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Why Netflix's "Special" Is Special to Me, a Queer Disabled Man

Ryan O'Connell has created a fully realized, gay disabled character—and that is revolutionary.

When I was 15, I would sneak off to my bedroom to watch Queer as Folk episodes that my friend taped for me. I would observe each of the characters and think to myself, Where am I? As a queer man with cerebral palsy, I was desperate for a version of myself on-screen: disabled, gay, funny, and hungry to get laid. Well, 20 years after Queer as Folk, I finally saw myself in writer-actor Ryan O’Connell’s Netflix series, Special.

The show centers on Ryan (played by O’Connell himself), a gay disabled man with mild cerebral palsy. He lives with his overprotective mom, Karen, in a suburb of Los Angeles. He’s also a virgin.

On paper, this story reads like the beginning of a sad, tragic tale of a poor, disabled man looking to overcome his disability to find love and acceptance. But it's so much more. Right from the very first frame, when Ryan is walking down the sidewalk and falls down in front of a kid, Special introduces the topic of disability with an air of comedy, rather than the heaviness we're so accustomed to seeing on-screen. It isn’t sad, saccharine, or desperate—in this show, disability is simply another layer to the story, and it’s a funny story at that.

Ryan is a three-dimensional, fully realized disabled person who isn’t required to be likable by default simply because he is disabled. As he navigates being a 20-something millennial looking for friends, dick, and all the things in between, we quickly realize that he’s flawed like everyone else.

In the pilot, Ryan lies about his disability to his coworkers and friends, letting them believe a car accident caused his limp. While this decision garners immediate sympathy, it also reveals Ryan’s attempt to reconcile his internalized ableism, something so many disabled people deal with every day. In a later episode, Ryan goes on a date with a deaf man, only to leave halfway through when he’s freaked out that his companion needs an interpreter. And in one of the very first scenes of the show, Ryan compares being disabled to being biracial while at physical therapy: “Sometimes, I feel like having a mild case [of disability] is like being biracial. I’m in limbo. I’m not able-bodied enough to be hanging in the mainstream world, but I am not disabled enough to hang with the cool [physical therapy] crowd.”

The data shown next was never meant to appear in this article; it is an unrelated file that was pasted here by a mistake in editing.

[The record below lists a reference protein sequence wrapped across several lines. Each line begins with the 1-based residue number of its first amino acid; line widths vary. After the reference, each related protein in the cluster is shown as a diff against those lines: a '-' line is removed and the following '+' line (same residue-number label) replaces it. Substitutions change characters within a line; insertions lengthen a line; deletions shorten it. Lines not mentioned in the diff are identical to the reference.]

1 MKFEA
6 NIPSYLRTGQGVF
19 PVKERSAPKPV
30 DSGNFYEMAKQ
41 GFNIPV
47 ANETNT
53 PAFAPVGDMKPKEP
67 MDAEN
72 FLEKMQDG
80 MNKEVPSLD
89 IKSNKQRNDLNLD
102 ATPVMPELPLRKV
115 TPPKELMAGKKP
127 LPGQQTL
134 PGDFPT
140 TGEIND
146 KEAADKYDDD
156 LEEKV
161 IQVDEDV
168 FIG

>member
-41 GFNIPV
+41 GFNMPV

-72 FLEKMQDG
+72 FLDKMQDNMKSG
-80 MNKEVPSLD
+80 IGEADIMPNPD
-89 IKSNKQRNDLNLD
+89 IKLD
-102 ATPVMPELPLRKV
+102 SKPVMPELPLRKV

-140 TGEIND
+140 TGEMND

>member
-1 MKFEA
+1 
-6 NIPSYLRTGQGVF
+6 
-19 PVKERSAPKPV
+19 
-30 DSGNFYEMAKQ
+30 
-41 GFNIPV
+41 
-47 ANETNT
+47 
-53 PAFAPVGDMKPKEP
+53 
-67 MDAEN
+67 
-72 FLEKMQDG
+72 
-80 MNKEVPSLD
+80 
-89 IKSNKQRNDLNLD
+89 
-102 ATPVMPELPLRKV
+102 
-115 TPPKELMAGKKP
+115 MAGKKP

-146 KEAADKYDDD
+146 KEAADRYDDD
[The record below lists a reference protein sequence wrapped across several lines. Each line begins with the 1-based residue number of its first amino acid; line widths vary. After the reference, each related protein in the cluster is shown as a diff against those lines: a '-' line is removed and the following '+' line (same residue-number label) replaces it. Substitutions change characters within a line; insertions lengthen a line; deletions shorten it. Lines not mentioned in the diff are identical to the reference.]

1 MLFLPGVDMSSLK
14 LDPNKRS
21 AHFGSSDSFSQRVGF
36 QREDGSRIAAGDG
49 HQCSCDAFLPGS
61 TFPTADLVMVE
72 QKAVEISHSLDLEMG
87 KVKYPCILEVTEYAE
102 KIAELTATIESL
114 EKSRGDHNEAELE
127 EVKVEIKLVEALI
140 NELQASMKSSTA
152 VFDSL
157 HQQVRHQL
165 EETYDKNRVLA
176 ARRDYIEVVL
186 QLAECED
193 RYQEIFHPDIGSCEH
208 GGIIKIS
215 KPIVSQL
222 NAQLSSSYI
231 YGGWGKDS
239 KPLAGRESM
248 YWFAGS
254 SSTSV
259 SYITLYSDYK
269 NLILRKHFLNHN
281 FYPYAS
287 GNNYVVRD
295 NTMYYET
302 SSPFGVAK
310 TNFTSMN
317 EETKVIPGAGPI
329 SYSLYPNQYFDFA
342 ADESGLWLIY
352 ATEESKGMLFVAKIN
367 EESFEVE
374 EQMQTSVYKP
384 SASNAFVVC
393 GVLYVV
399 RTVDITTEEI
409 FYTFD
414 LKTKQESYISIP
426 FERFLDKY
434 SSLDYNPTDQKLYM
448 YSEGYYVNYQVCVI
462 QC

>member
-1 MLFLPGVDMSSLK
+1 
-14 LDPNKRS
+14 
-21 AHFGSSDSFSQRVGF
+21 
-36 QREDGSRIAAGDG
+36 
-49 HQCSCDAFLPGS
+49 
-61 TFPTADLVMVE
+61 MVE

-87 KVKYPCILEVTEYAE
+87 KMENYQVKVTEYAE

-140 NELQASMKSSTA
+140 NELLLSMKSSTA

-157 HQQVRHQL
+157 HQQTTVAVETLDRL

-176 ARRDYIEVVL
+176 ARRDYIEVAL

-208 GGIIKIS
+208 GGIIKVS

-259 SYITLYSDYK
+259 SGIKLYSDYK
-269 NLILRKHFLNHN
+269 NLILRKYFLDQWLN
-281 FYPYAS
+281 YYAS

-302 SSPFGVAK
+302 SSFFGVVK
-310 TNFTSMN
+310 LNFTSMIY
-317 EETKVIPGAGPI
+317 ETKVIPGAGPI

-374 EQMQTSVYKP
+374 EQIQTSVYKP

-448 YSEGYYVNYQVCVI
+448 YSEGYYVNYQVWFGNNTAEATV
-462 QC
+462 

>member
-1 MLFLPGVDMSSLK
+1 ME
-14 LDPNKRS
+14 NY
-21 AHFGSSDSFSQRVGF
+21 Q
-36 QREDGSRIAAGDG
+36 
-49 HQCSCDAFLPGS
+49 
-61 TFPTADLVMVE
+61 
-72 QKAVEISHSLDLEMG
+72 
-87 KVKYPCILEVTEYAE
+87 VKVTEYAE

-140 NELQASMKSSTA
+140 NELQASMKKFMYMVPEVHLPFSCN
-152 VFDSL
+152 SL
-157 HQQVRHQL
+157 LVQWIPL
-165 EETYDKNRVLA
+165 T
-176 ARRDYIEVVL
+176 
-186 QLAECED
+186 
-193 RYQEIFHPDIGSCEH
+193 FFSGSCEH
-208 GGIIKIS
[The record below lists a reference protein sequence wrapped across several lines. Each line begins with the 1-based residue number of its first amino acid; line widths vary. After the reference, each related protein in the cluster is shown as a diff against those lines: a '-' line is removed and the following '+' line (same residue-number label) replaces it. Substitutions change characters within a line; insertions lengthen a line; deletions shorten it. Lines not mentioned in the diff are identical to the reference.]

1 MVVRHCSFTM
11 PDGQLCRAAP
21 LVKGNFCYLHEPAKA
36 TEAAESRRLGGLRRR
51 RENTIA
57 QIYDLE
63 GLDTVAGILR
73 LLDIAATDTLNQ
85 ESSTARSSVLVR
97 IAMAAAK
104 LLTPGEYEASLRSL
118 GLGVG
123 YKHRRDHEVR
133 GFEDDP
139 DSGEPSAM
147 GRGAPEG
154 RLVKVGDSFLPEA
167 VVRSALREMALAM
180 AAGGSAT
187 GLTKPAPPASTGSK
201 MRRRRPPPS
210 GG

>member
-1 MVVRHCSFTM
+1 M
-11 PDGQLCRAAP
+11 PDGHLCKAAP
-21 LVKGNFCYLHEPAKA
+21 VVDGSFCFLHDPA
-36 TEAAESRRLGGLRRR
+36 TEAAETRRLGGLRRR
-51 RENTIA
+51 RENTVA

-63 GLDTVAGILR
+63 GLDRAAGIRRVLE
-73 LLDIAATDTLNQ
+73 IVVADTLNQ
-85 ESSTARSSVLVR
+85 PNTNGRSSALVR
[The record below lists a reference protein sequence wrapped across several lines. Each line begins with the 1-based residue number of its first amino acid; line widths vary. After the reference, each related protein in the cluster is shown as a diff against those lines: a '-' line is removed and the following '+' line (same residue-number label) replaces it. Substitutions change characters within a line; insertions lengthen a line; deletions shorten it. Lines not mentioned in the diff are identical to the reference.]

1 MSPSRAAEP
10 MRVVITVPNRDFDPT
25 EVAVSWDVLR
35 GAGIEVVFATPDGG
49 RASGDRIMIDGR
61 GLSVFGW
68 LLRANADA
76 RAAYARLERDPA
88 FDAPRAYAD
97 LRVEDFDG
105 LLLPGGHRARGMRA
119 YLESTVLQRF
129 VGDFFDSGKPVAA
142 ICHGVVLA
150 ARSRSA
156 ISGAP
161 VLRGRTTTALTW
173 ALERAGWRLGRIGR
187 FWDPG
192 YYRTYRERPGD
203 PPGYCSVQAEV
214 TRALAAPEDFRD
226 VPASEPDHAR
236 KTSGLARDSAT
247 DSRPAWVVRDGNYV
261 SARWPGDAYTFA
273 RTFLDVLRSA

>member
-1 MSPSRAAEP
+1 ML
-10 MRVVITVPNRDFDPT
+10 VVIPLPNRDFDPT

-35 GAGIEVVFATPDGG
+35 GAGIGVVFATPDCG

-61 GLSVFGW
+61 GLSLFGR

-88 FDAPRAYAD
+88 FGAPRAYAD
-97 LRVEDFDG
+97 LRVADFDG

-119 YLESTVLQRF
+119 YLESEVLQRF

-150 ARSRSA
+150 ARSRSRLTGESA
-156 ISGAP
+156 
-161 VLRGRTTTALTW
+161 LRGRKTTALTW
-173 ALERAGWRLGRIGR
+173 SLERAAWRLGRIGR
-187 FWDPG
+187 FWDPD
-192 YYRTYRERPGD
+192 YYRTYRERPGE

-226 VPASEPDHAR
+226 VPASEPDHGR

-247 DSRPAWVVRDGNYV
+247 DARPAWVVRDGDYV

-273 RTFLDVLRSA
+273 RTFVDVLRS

These scenes resonate, as they show a character who fucks up and makes a lot of mistakes. In other words, a character who is human. Often, disabled people are expected to be nothing more than a plot device to move a story forward. But it's 2019 and O'Connell's turning that expectation on its head.

From a poolhouse hookup gone wrong (Ryan makes out with a guy only to be rejected because he is an “interesting kisser”) to watching Ryan hire a sex worker for the first time (while simultaneously trying to figure out how to have anal sex with a disabled body), O’Connell captures the complexities and nuances of his identity. Most importantly, however, the audience gets to see a gay, disabled man have sex on-screen—something I have never witnessed before in my life. When I watched this moment of intimacy, I actually cried: O’Connell really did it—he helped illuminate to a mass audience that gay disabled people exist, that we like to have sex, and sometimes that sex can be awkward as fuck for us, too.

Special isn’t trying to tell every single gay disabled story out there. It’s just about one character figuring it out. But in our current film and television landscape—where sexually-active disabled people are non-existent—this is a fantastic start.

It’s safe to say that somewhere out there a 15-year-old disabled gay kid is sitting at home on his parents' Netflix account, grinning from ear-to-ear because he just saw a reflection of himself for the very first time—and that, is special indeed.

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